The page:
His best year was in 2010 when he had a FIP WAA of about .6 in over 190 innings (by ERA his 2008-2010 stretch was more impressive, worth about 70 runs above average over those three seasons while current Dodgers' left-hander Ryu Hyun-Jin was worth about 55 runs above average over the period). The next two years he struggled, pitching at a well below average rate and not getting close to a hundred innings either season. He actually suffered a stroke, before having some arm problems. He has already pitched more innings in 2013 than he did in either 2011 or 2012. 

Before looking at his pitches, it may be helpful to look at his delivery from his last start through screenshots.

Here is the giant leg kick Kim uses to begin his delivery:

His glove gets tucked behind his thigh to give him some deception. But it also is an action that could be difficult to repeat, especially if he had any kind of hip or leg injury.

After the leg kick, Kim's leg still moves out as he comes forward and lowers his body angle, going from the straight up set to bending his knee as he comes forward, leading with his glove:

Here is what his release point looks like from behind, a relatively low one, without great posture, with the head somewhat tilted:

Here is what his stride looks like from the side, as he tucks his glove in and stretches pretty far:

Kim's arm angle from the side:

That is mostly an over the top motion that doesn't play that high thanks to a lowered release point. This may hurt his ability to get horizontal movement on the ball, but it also shouldn't be easy for right-handers to see.

When I saw him, he often overthrew, causing an inconsistent landing point, and with it, inconsistent command. I assumed that the Naver scouting report velocities were out of date, so I just used it to help with classifications, but took the broadcast velocities from his last start.

4-seam fastball: 87-92 MPH, Kim can bury it and it has some movement. He would go into righties with it as well, not throwing just away with it. It got down to 83-86 MPH as the game wore on into the middle innings. He lost his velocity very quickly, but at least so far this year, he has been better as the game went along. Kim did get back up to 87-88 MPH with an occasional 89-91 MPH in the 6th. It seemed that he just turned it down for a little while and ramped it back up. His changeup also moved like his fastballs did, so it was easy to confuse the two at times, especially when he lost velocity.

2-seam fastball/sinker: 86-89 MPH that still was inside to righties, not like a usual 2-seamer that stays arm side. He would occasionally throw it away from lefties. The movement showed the difference between his 4-seamer and this pitch.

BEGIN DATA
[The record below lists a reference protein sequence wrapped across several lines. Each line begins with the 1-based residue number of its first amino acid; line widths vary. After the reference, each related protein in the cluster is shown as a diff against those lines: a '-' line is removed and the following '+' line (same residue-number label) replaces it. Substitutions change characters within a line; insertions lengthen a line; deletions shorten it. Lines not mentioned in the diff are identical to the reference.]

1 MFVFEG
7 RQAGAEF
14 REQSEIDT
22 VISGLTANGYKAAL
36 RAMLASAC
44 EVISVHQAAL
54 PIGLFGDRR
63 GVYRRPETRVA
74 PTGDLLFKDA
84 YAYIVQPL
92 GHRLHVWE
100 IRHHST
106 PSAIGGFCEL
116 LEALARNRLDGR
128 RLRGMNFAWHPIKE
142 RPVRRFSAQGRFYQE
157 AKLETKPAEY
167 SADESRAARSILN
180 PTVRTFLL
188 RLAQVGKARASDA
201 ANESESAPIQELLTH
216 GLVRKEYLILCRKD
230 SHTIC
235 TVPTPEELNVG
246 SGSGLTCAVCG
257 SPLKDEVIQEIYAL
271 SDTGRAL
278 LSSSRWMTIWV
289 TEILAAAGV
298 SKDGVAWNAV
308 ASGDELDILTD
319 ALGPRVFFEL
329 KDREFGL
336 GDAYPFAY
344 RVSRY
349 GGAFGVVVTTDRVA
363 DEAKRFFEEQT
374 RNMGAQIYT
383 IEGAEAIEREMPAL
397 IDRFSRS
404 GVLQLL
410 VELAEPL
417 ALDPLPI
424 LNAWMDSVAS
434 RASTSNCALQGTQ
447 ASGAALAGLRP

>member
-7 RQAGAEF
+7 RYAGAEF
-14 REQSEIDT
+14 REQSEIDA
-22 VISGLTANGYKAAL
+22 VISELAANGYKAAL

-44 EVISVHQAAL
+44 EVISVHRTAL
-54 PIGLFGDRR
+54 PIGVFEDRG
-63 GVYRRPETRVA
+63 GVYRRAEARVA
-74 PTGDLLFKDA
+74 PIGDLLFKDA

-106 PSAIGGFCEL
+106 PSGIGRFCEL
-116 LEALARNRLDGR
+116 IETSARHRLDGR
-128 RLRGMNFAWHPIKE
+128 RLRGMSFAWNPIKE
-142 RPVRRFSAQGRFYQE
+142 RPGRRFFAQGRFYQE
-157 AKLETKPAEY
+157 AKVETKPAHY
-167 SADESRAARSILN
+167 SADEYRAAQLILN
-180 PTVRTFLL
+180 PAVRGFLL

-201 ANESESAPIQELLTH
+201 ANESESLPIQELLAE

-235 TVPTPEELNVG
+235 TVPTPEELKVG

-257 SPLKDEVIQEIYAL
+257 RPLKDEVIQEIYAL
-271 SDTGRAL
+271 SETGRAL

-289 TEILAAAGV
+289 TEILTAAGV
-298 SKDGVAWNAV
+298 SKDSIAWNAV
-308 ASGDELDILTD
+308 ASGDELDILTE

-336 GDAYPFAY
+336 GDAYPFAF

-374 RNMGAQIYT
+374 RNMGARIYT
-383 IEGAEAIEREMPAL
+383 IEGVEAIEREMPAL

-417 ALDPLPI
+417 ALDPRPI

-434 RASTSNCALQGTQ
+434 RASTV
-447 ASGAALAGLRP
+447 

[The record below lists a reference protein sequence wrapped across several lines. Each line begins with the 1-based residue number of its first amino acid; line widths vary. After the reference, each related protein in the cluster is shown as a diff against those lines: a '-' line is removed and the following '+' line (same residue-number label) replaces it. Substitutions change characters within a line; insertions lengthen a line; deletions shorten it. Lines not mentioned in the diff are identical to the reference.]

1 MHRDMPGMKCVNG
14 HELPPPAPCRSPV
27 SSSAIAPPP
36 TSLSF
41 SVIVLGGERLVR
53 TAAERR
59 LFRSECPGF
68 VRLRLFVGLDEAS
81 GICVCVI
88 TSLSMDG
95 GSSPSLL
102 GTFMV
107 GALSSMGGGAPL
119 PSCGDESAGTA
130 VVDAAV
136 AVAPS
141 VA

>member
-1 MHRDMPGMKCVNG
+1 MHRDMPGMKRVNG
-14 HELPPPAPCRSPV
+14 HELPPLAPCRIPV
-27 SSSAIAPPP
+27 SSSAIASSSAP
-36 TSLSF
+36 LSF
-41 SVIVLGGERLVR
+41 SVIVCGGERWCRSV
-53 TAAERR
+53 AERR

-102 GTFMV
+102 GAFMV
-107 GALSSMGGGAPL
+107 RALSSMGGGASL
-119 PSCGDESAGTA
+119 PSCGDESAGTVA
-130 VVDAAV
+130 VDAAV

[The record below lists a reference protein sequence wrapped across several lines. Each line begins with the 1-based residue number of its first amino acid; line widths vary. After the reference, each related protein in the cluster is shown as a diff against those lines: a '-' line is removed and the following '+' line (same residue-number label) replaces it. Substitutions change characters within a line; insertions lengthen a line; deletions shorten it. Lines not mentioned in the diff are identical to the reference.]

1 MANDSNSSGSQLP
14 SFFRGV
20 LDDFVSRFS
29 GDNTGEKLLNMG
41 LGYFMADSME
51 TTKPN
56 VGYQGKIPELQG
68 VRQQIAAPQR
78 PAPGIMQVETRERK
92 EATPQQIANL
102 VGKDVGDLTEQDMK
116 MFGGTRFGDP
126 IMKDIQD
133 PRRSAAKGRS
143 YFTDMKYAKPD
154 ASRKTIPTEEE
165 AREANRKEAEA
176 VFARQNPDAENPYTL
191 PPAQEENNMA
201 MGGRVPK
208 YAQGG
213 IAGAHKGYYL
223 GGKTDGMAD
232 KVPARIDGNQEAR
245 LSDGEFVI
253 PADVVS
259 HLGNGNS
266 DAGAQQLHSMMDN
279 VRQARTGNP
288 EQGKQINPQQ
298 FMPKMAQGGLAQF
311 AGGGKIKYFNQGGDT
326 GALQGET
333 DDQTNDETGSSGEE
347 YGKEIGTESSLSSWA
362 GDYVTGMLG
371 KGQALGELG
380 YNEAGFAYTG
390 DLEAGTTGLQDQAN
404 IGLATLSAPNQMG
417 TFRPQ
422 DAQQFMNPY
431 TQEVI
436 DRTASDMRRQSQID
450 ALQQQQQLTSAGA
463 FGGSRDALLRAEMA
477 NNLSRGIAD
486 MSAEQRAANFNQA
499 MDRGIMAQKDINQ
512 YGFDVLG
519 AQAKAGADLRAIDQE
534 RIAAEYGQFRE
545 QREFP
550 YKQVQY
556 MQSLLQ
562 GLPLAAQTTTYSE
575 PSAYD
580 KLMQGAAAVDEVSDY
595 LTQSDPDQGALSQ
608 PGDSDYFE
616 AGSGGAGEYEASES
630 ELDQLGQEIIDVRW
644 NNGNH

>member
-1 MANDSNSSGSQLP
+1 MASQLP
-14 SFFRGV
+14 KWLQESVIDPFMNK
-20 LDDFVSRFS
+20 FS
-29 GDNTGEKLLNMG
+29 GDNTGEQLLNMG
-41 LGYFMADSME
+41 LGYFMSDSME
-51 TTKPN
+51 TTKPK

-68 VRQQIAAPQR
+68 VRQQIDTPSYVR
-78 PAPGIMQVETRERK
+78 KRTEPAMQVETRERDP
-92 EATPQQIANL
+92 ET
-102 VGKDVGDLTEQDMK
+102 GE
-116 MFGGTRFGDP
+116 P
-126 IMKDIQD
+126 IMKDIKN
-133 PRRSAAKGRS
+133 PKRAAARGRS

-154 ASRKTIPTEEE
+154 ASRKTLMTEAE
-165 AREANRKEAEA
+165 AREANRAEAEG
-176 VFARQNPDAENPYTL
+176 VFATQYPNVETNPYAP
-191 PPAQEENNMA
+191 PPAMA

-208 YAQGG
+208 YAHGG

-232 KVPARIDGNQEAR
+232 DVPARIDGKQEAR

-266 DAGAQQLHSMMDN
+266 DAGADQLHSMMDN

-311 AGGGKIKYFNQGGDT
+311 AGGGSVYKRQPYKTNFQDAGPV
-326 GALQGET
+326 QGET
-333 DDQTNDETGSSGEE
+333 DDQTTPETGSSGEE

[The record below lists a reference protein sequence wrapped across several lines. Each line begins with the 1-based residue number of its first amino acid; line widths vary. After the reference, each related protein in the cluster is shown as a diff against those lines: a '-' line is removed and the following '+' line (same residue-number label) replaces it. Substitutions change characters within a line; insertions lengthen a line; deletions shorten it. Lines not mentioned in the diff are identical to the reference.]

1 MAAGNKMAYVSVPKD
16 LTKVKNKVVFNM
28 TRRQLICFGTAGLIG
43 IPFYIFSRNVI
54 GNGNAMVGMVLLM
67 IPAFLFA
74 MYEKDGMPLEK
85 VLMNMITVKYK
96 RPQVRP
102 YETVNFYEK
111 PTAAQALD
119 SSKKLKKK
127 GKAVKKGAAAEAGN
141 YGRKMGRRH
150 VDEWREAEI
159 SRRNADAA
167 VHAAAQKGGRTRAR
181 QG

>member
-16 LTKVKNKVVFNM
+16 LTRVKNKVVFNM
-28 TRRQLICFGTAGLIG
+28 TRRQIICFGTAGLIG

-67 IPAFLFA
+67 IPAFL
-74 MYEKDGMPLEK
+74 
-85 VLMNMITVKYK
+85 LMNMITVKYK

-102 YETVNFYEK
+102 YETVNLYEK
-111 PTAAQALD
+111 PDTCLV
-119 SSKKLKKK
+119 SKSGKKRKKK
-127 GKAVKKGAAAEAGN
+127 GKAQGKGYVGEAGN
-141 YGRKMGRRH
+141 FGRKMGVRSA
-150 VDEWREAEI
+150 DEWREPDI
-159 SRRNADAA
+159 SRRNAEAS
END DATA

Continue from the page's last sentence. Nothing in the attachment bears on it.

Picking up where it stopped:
Slider: 80-84 MPH, not much sweeping action, thought it has horizontal movement. It is not the baby slider you see a lot in the Far East, and not really a natural slider either. To fellow lefties, he did get it down occasionally. Clearly not a plus pitch, and he would try to throw it in to righties as well.

Fork: 74-81 MPH, more of a change, with not a lot of movement. It honestly moved a lot like the slider, but was just thrown a little slower. The pitches are somewhat hard to distinguish except by velocity, and at times, platoon.

Curve: 66-70 MPH didn't always command it, no real feel for it. He rarely used it, and there is no reason for him to use it more.

Overall, he was a low ball pitcher in the full outing I watched, and threw more glove side than arm side in the game I saw. Despite this approach and lack of a consistent fork/change, he has actually been a reverse split pitcher so far in 2013, at least by batting average. His K/BB and homers (3 to righties one to lefties) probably suggests this isn't real.

To me, Kim didn't show a plus pitch except when he was able to get the fastball up to 92 MPH with movement. As a starter, it is pretty clear that he can't do that consistently. In the KBO, he will obviously stay as a starter, and should, if he is healthy, keep throwing at about an average to slightly above average rate. However, for him to have a future in the Majors, he would have to convert to a reliever (and prove that he is healthy long term considering his long health history). He may not want to, so my bet is that he will just stay in Korea and give the Wyverns a nice domestic option in the rotation.

Sunday, July 28, 2013

Free Agent Fantasy Team Update: Grilli and Slowey to the DL

Another injury riddled and roster moved filled two weeks for the Free Agent Fantasy Team: